Salt of the Earth, Sea, and everything in between

It's time to end the war on salt according to Scientific America. While salt has been trending in the wellness world in the form of specialized bath salts and even lamps, the salt in our diets has gotten a bad reputation. A 2010 study from the Institute of Medicine pushed the Food and Drug Administration to regulate the amount of salt added to food products, but does less salt really mean better health?

The answer lies in the difference between salt and sodium according to Well and Good. The two have become synonymous recently when they really shouldn't be. Salt contains a lot of different minerals and sodium is one of them. While sodium is linked to an increased risk of heart disease and stroke, the reality is most people only get about 11% of the sodium in their diets from actual salt. The bulk of the sodium we consume is found in processed foods and beverages that use this mineral for a longer shelf life.

The FDA recommends no more than 2,300mg of sodium per day. Going over the recommended amount can lead to water retention and bloating while too little sodium can leave you dizzy and light headed. The key to consuming salt is all about balance and getting the right amount. Make sure to check food labels for sodium measurements and be aware that restaurant food is usually high in this fickle mineral.

The verdict? Don't be afraid to use salt in everyday cooking. If you're limiting processed foods and eating a whole foods diet, you're probably getting a healthy amount of sodium. Salt is one of the most important components to cooking. Besides being one of the five basic tastes (sweet, bitter, salty, and umami), salt brings out distinct flavors in food. While you've probably heard of sea salt and maybe even pink himalayan, there are a lot of delicious salt varieties out there. Here's a breakdown of the salts we love to cook with and how best to use them.

Table Salt (Refined Salt)

Food Series: Refined Table Salt

Table salt is one of the most common forms of salt. It's highly refined and harvested from underground salt deposits. Most table salt is iodized to prevent iodine deficiencies. It's used across America as an all purpose salt for cooking and baking.

Kosher Salt

Food Series: Kosher Salt

Kosher salt is coarser and has a larger grain size than table salt. Despite its name, this salt isn't actually kosher. It dissolves really quickly making it great for everyday cooking and seasoning boiling water.

Sea Salt

Food Series: Sea Salt

Sea salt is harvested from evaporated water. While the grain size is larger than table salt it's more refined than the kosher variety. Sea salt contains healthy minerals like iodine, potassium, and zinc. The minerals also give this salt a stronger flavor. Sea salt is delicious on sea food and often used around the rim of cocktails.

Celtic Sea Salt

Food Series: Celtic Sea Salt

Celtic Sea Salt is harvest from tidal pools off the coast of France. It's full of healthy minerals and has a slightly moist texture to it. It's also known as grey salt thanks to it's greyish hue. Celtic sea salt is great for cooking hearty meats and root vegetables.

Flake Salt

Food Series: Flake Salt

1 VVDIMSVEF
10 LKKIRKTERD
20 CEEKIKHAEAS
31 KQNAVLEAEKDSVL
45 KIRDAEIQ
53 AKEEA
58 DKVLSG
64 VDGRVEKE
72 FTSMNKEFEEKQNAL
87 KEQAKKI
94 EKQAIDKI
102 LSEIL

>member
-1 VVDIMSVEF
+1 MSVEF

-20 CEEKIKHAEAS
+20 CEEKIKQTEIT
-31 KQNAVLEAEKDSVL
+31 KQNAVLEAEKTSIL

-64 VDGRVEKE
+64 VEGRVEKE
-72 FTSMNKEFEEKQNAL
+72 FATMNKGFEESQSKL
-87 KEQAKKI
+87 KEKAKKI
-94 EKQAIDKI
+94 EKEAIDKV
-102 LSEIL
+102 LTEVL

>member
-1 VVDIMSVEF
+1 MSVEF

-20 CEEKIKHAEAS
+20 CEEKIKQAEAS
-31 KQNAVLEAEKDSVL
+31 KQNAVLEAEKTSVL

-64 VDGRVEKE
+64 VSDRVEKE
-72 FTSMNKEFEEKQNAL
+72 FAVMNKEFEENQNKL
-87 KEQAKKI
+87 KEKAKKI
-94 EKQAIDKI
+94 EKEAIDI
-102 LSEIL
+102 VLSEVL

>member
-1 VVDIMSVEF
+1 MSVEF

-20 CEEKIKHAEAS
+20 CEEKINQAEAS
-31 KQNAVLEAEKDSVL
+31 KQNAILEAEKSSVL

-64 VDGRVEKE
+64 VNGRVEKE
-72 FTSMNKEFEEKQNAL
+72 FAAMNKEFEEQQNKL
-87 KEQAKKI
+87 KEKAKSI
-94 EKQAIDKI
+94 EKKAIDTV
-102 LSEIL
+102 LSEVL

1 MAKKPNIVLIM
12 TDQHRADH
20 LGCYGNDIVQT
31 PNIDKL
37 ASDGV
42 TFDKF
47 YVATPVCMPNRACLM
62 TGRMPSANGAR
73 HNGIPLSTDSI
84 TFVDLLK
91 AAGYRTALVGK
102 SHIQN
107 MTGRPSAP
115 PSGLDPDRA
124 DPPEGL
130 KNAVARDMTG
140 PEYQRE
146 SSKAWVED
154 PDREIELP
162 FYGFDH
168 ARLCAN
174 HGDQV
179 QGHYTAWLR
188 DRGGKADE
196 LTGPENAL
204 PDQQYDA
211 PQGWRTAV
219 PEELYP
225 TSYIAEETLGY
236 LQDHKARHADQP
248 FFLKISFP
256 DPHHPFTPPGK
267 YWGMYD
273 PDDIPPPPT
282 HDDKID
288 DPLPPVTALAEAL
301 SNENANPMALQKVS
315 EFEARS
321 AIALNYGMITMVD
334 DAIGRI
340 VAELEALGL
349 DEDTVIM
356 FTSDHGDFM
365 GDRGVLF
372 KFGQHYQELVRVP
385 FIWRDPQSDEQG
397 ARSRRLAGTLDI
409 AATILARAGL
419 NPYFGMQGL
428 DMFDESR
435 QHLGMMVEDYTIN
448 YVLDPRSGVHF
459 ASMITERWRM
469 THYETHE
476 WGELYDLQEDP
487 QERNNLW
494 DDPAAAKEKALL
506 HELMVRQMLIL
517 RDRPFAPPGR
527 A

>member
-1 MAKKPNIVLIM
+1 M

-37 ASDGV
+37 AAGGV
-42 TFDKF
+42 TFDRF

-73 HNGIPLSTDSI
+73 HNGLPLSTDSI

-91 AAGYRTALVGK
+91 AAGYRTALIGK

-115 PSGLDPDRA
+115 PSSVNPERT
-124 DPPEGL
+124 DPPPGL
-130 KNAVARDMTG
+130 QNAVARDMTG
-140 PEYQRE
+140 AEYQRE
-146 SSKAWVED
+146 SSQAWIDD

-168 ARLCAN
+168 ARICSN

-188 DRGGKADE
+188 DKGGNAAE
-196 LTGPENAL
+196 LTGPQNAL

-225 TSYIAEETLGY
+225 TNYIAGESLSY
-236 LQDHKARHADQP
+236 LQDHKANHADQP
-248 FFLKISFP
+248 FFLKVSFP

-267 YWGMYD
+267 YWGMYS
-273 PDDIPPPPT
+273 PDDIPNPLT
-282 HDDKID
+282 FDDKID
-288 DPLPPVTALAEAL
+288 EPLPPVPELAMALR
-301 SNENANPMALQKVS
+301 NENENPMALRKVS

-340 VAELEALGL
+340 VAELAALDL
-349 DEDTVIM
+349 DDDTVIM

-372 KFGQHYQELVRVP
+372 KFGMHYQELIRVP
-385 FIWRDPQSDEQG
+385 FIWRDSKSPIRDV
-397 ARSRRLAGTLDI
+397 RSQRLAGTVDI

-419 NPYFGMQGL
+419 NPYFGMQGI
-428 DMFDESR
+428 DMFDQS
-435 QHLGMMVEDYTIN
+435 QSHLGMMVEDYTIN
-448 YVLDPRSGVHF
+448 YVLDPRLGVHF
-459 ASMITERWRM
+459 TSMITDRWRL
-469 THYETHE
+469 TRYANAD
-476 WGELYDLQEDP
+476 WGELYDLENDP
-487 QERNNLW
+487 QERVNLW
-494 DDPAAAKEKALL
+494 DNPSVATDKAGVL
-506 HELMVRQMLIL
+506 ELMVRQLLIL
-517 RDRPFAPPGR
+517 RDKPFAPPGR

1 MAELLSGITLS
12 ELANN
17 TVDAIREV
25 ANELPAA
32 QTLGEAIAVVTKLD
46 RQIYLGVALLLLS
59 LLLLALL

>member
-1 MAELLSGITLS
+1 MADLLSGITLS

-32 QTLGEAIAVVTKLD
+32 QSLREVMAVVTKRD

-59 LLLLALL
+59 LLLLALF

Flake sat is like the name suggests thin, flaky pieces of salt harvested from water by evaporation. This salt has a crunchy texture and works great as a last minute touch to a finished dish, as a salt crust for meats and fish, and to quickly season pasta water.

Pink Himalayan Salt

Food Series: Pink Himalayan Sea Salt

Like a lot people, pink himalayan salt is my favorite kind of salt. It's considered the purest form of salt in the world and is harvested salt mines in the Himalayas. This salt contains 84 minerals that are naturally found in the human body, making it the healthiest choice. Himalayan pink salt is great around the rim of a margarita, to use in everyday cooking, and can even be added to a hot bath for a relaxing detox.

Fleur de Sel

Food Series: Fleur de Sel Salt

Fleur de Sel means "flower of the sea" in French, and like celtic sea salt, is harvested from tide pools off the coast of France. Fleur de Sel is the finest form of salt and has a labor-intensive harvesting process that makes it one of the most expensive salt varieties. It's often referred to as the caviar of salts. Fleur de sel has grey-ish tint and a delicious flavor that's perfect for meats, seafood, vegetables, and even baked goods.

Black Hawaiian

Food Series: Black Hawaiian Salt

Black Hawaiian salt is harvested from activated charcoal from the volcanic islands of Hawaii. It's also known as black lava salt, and has a dark black color. It's coarse, slightly crunchy and works great on seafood and pork dishes.

Red Hawaiian

Food Series: Red Hawaiian Salt

Red Hawaiian salt has a reddish, pink color thanks to being harvested from iron rich volcanic clay. It's delicious on seafood and pork and is found in a lot of traditional Hawaiian dishes. The pretty color also makes it great for cocktails and plate decoration.

Smoked Salt

Food Series: Smoked Salt

Smoked salt is one of my favorite salts to use when I'm making slow-cooked meats. It's made by being slowly smoked over a wood fire for about two weeks. The flavor and color of this salt varies depending on the wood used and the amount of time the salt is left to smoke. Generally, it has a bronzy color and wonderful smokey flavor that's perfect for red meat and hearty vegetables like potatoes.

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